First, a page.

Goodbye mouse, hello fish

Toby Howard

This article first appeared in Personal Computer World magazine, June 1999.

LOVE IT OR LOATHE IT, the WIMP -- Windows, Icons, Mouse and Pointer -- interface is universal, and has changed little since its birth at the Xerox research labs in the early 70s. But soon you may be putting your mouse to one side, and reaching for a fish instead.

The ideal human-computer interface, according to a group of researchers at the Massachusetts Institute of Technology, is to have no apparent interface at all. The conventional mouse, with its buttons, desk-bound wheel and restrictive cabling, is really an encumbrance. It's easy to deal with the cabling -- and switching to a wireless mouse which uses digital radio to communicate with the PC can really be a liberating experience. But what about doing away with the mouse altogether?

Various strategies have been tried for creating a "device-less" interface, based on interpreting the user's hand positions and gestures. Approaches like infra-red beams and ultrasound have the drawback of suffering interference, and cannot reliably provide accurate measurements. Multi-camera video systems can capture 3D information, but the images require an enormous amount of computation to extract the data, making full real-time interaction difficult to achieve. The problem is that there's simply too much information in video. To track the movement of a hand, for example, many systems use edge detection algorithms to find the outline of the hand in the video image. Compared to the whole picture, this is a tiny amount of information, but extracting it is a real headache.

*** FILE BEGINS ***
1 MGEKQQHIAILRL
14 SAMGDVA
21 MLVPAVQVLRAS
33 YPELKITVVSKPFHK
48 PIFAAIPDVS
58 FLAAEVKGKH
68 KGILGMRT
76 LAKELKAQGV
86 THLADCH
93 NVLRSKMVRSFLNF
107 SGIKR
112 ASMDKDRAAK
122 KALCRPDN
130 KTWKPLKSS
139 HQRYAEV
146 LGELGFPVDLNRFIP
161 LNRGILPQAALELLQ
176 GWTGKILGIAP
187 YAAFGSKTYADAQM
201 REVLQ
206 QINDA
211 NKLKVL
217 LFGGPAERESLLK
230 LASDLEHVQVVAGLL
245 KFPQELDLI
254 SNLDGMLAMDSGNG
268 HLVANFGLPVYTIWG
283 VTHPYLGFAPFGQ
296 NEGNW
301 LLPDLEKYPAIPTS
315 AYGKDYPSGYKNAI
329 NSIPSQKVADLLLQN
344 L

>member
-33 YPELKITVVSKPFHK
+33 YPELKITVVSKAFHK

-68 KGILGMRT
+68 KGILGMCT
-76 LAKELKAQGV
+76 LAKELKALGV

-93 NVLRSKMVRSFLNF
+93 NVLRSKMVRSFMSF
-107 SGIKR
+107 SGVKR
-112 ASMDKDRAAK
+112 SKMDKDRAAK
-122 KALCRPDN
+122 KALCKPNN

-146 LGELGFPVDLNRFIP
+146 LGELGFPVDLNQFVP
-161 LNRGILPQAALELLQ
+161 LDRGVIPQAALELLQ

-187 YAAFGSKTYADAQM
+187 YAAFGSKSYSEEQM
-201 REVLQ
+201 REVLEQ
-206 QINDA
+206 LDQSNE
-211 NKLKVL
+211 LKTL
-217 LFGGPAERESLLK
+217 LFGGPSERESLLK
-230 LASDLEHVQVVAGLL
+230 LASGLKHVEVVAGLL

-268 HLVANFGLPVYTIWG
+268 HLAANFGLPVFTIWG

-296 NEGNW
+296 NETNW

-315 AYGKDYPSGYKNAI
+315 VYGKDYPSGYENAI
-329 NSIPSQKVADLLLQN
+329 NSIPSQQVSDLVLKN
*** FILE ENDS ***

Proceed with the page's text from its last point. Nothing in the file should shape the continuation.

One technology, however, looks promising. It's called "electric field sensing". Leon Theremin used it in 1919 to control one of the first electronic musical instruments -- the theremin. Everything about this instrument is strange, from its eerie plaintive tone to its "user interface". It's possibly the only musical instrument you never actually touch. There are two antennae: one controls the pitch of the sound, the other its volume. As the player's hands move in front of the antennae, the capacitance of the system changes, which in turn alters the pitch and volume of a beat-frequency oscillator. In the hands of a novice the device can sound like a pack of howling dogs, but skilled theremin players, such as the Russian musician Lydia Kavina can use tiny movements of the hands and fingers for exquisite control of the instrument. You've probably heard the theremin on the Beach Boys classic "Good Vibrations". You can still buy one today.

Now, the MIT team has taken the hands-off idea and applied it to the human-computer interface. They call their system a "fish", since many species of electric fish use electric fields for sensing their environment, and, unlike a mouse, a fish can move around effortlessly in three dimensions. The user sits in a chair which conceals a low-power, low-frequency radio transmitter. Around the monitor are small receivers, which with some simple processing can track the user's hand gestures in the space around and above the desktop. The beauty of the system is that the accuracy of the gesture recognition can be increased by simply adding more sensors, as needed, to form what the researchers call (predictably) a "school of fish".

As well as being successfully prototyped in the lab, the fish has already been successfully used in a touring multimedia art exhibit called the Brain Opera. One part of the exhibit is the "Gesture Wall". The participant stands on a metal transmitter pad, in front of a large back-projection screen. The graphics on the screen and accompanying music change in response to the way the player's body and hands move.

For conventional screen-based applications like word-processing and email, the WIMP probably has a guaranteed future, but for sophisticated 3D applications like navigating virtual environments and VR gaming, the future might well be fishy. Watch this plaice.

Toby Howard teaches at the University of Manchester.